It’s surely going to take a little time for marketers to learn to work easily with Copilot. “There’s always time for adoption,” Jania agreed. “What is directly connected with this is, this is my ninth Connections and this one has the most hands-on training that I’ve seen since 2014 — and a lot of that is getting people using Data Cloud, using these tools rather than just being given a demo.”

What’s new about Einstein Personalization

Salesforce Einstein has been around since 2016 and many of the use cases seem to have involved personalization in various forms. What’s new?

“Einstein Personalization is a real-time decision engine and it’s going to choose next-best-action, next-best-offer. What is new is that it’s a service now that runs natively on top of Data Cloud.” A lot of real-time decision engines need their own set of data that might actually be a subset of data. “Einstein Personalization is going to look holistically at a customer and recommend a next-best-action that could be natively surfaced in Service Cloud, Sales Cloud or Marketing Cloud.”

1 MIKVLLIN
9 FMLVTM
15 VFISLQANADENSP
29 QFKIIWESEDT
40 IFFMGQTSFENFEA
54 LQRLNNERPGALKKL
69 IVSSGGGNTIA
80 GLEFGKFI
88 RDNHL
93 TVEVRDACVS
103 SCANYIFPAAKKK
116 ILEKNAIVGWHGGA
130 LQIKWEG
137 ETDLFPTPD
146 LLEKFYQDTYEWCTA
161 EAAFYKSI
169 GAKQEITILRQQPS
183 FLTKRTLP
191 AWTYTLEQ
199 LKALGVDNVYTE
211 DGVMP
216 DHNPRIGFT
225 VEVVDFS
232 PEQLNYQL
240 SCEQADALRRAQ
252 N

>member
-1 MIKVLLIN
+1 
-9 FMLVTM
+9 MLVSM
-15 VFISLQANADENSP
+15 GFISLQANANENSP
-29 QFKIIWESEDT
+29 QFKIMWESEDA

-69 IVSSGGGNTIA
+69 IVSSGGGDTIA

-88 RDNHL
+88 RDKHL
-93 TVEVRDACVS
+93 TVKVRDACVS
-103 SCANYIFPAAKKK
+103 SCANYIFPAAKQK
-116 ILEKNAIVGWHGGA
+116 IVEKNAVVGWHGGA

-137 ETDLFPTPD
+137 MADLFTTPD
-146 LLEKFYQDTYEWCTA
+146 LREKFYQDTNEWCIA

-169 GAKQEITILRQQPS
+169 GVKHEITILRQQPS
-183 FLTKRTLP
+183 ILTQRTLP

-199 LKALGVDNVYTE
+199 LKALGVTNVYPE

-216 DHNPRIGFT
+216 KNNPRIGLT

Finally, trust

One feature of the presentations at Connections was the reassurance that, although public LLMs like ChatGPT could be selected for application to customer data, none of that data would be retained by the LLMs. Is this just a matter of written agreements? No, not just that, said Jania.

“In the Einstein Trust Layer, all of the data, when it connects to an LLM, runs through our gateway. If there was a prompt that had personally identifiable information — a credit card number, an email address — at a mimum, all that is stripped out. The LLMs do not store the output; we store the output for auditing back in Salesforce. Any output that comes back through our gateway is logged in our system; it runs through a toxicity model; and only at the end do we put PII data back into the answer. There are real pieces beyond a handshake that this data is safe.”